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Why Are Networks so Central to Cybersecurity?

It is common for any experienced person working in cybersecurity today to be asked by

newcomers how they might break into the field. This is an especially popular question for

undergraduates studying computer science who are attracted to hacking, cryptography, data security, and other technical aspects of the discipline, and who suspect that these might serve as a good basis for planning a new career.

My own response to these types of questions is that the student or newcomer should focus on

learning networking. The TCP/IP and related networking and protocol suites used across

the business, government, and infrastructure today serve as the lingua franca for both offensive

attacks and defensive measures. To properly understand cybersecurity, one must understand

networking—and there is no shortcut.

Networks and Cybersecurity

To recognize this close bond between networks and cybersecurity, it helps to revisit the

original conceptual model of security protection that was introduced many years ago by James

Anderson. His early work defined the still-applicable foundational purpose of all security

operations: namely, to provide policy-based enforcement of access from some active entity to the

desired resource. This is the basis for all access controls in place today.

Modern security experts understand that access to resources is uniformly done over networks

today without exception. As such, the playing field for all malicious hacks, resource defenses

and other types of security controls is the network. It provides the infrastructure on which all

activity proceeds, so that experts have come to recognize its central role in providing visibility

and coverage of target activities happening in the network, as well as a means for performing

live prevention, detection, and response.

Figure 1. Networks as a Playing Field for Malicious Activity

Network Security Approaches

The protection approach used to address network security risk will vary based on local

resources and the organizational mission. Most security solutions, however, tend to fall into

one or more aspects of the familiar NIST CSF functions, which include identification, protection,

detection, response, and recovery. Each of these security functions aligns well with some aspect

of the network security equation:

  • Network Identification. This task involves locating and organizing accurate information about the network assets to be protected. It is one of the most challenging aspects of network security given the diversity, complexity, and arrangement of most network infrastructure.

  • Network Protection. This task is preventive in nature and includes the selection and implementation of controls that help to avoid threats. The industry refers to this type of approach as a “shift left,” and it is especially attractive since avoidance of attacks is the most efficient means for addressing risk.

  • Network Detection. This task requires good visibility into the relevant network activity that can be used to make decisions about security. Encryption and other network controls, along with exploding network size and traffic volume, often make detection more difficult, but excellent means exist to monitor networks for evidence of the attack. As we will see, pioneer security start-up, Cynamics is raising the bar even higher from detection to prediction.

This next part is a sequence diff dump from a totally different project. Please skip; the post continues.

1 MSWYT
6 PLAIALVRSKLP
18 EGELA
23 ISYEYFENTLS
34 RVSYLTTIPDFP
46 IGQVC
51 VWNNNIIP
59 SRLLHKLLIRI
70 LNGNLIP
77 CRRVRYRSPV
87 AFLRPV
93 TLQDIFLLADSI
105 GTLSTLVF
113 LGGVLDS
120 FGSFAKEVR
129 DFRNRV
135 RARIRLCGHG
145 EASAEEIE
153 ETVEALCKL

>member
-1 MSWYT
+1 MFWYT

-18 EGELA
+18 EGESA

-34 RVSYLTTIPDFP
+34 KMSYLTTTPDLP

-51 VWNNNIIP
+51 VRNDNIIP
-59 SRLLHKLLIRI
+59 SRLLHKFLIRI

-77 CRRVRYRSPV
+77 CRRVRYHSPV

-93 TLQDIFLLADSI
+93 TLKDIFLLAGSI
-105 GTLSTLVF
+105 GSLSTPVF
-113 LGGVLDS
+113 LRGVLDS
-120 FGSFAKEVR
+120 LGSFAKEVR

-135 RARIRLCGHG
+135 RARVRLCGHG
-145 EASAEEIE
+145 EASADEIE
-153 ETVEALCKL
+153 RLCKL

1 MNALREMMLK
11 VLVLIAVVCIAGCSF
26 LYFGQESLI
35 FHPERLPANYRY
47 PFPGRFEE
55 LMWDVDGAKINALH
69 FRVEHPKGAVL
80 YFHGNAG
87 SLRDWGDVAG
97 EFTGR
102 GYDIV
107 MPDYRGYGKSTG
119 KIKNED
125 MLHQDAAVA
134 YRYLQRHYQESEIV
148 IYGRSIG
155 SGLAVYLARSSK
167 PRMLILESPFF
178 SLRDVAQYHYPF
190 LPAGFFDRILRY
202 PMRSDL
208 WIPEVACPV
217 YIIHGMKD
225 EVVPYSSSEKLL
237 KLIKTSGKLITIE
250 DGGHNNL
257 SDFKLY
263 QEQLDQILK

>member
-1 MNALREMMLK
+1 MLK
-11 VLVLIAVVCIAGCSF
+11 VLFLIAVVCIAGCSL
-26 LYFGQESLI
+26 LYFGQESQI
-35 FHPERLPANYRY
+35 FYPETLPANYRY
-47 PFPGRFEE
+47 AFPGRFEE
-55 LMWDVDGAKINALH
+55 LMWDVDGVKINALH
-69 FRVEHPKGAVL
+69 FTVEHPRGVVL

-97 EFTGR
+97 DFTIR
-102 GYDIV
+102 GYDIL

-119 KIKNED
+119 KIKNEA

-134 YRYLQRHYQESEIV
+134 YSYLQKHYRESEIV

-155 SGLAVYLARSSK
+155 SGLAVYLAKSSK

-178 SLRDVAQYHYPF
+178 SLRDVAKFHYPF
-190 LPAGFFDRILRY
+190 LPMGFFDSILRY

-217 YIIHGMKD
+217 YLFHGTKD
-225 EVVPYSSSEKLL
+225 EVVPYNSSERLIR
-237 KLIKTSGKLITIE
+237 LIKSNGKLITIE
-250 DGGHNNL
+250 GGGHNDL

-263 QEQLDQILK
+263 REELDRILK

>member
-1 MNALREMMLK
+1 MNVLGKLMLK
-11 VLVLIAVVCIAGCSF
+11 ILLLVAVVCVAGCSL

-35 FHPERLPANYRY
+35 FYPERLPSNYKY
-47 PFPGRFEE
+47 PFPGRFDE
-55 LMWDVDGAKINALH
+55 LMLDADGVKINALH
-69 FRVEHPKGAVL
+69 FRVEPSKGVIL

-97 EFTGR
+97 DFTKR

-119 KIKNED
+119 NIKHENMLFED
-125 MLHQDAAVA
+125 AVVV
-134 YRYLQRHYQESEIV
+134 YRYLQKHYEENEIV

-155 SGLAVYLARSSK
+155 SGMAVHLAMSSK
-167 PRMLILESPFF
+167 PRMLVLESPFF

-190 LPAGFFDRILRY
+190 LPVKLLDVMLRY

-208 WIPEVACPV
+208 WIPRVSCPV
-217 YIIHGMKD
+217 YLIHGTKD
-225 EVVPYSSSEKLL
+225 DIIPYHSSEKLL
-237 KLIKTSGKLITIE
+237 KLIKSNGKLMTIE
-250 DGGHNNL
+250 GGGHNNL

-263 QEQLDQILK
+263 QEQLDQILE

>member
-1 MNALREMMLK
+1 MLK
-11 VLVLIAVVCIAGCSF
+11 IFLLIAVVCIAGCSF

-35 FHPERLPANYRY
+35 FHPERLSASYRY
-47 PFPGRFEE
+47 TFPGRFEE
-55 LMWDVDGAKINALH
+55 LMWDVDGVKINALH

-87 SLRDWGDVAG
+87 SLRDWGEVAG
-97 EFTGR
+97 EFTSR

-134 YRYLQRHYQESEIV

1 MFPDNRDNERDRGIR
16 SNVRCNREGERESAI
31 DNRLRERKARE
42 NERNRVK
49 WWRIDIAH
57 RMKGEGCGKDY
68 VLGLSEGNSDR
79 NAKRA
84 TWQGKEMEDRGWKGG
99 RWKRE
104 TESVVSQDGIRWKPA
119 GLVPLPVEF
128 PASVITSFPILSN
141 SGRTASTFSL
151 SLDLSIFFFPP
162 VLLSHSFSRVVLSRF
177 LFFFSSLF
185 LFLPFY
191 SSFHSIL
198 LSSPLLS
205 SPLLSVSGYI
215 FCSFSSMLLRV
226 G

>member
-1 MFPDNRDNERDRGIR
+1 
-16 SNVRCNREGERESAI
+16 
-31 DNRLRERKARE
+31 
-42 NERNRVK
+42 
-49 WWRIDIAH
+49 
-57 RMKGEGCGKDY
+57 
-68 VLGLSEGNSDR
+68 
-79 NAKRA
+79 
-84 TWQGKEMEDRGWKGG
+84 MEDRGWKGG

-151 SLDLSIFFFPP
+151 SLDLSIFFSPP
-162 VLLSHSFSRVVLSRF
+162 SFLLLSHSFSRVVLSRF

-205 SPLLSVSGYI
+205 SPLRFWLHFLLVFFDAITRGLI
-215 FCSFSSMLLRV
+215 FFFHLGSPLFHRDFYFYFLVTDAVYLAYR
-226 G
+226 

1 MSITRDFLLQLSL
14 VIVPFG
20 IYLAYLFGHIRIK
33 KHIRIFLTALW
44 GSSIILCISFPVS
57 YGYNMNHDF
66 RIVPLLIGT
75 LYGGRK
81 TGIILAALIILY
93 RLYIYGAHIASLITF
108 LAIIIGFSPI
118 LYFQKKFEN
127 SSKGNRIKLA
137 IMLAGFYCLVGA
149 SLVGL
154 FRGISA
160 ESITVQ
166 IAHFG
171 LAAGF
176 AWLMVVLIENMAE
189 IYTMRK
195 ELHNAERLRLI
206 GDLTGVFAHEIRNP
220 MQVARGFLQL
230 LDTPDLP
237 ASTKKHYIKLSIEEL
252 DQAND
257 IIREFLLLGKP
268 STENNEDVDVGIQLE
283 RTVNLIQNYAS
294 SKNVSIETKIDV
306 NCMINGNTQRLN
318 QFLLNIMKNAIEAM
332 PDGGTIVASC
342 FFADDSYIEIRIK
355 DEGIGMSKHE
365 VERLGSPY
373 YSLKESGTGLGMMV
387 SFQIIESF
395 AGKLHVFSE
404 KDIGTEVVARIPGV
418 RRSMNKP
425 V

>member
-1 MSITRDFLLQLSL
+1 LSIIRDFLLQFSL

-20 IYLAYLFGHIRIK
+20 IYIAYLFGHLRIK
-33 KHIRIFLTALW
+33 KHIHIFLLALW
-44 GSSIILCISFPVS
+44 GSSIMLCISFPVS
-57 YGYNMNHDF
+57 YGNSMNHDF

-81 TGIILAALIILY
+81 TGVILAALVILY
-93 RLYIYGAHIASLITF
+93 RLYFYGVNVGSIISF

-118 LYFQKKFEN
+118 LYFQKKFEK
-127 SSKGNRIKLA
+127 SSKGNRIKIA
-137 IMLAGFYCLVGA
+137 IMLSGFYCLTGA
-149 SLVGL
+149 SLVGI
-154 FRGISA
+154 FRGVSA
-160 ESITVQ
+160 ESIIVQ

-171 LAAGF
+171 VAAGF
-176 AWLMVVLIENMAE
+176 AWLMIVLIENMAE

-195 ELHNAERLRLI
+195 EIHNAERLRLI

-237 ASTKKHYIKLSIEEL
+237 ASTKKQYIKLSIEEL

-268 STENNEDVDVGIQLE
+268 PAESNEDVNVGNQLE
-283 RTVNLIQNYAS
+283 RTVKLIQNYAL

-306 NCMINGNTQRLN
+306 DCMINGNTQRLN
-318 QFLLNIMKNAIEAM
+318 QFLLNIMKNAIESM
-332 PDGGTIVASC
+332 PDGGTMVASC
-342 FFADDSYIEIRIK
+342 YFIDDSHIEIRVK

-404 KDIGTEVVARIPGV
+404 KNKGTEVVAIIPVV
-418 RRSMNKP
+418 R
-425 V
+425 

• Network Response. This task involves taking immediate actions to minimize consequences while an attack is beginning or ongoing. The industry references this type of control as a “shift right,” and it recognizes the fact that, for most organizations, attacks will be inevitable and unavoidable. The question is thus how to minimize their impact and reduce harm.

  • Network Recovery. This is the task that follows a consequential network attack and requires the restoration of resources and services. Network recovery is a tough task, because restoration tasks might be hampered by damages that exist to the very networks being recovered.

This blog series focuses on all aspects of NIST CSF tasking for networks, but primary attention is

given to network visibility. Our assertion is that this aspect of the security ecosystem is

the most essential and foundational aspect of protecting network resources, and the idea of

developing a network blueprint might be one of the most important tasks the enterprise

security team completes reducing cyber risk in a meaningful manner.

About TAG Cyber

TAG Cyber is a trusted cyber security research analyst firm, providing unbiased industry insights

and recommendations to security solution providers and Fortune 100 enterprises. Founded in

2016 by Dr. Edward Amoroso, former SVP/CSO of AT&T, the company bucks the trend of pay-

for-play research by offering in-depth research, market analysis, consulting, and personalized

content based on hundreds of engagements with clients and non-clients alike—all from a

former practitioner perspective.  

Copyright © 2022 TAG Cyber LLC. This report may not be reproduced, distributed, or shared without TAG Cyber’s written

permission. The material in this report is comprised of the opinions of the TAG Cyber analysts and is not to be interpreted as

consisting of factual assertions. All warranties regarding the correctness, usefulness, accuracy, or completeness of this report

are disclaimed herein.


Dr. Edward Amoroso

TAG Cyber, CEO

September 21, 2022

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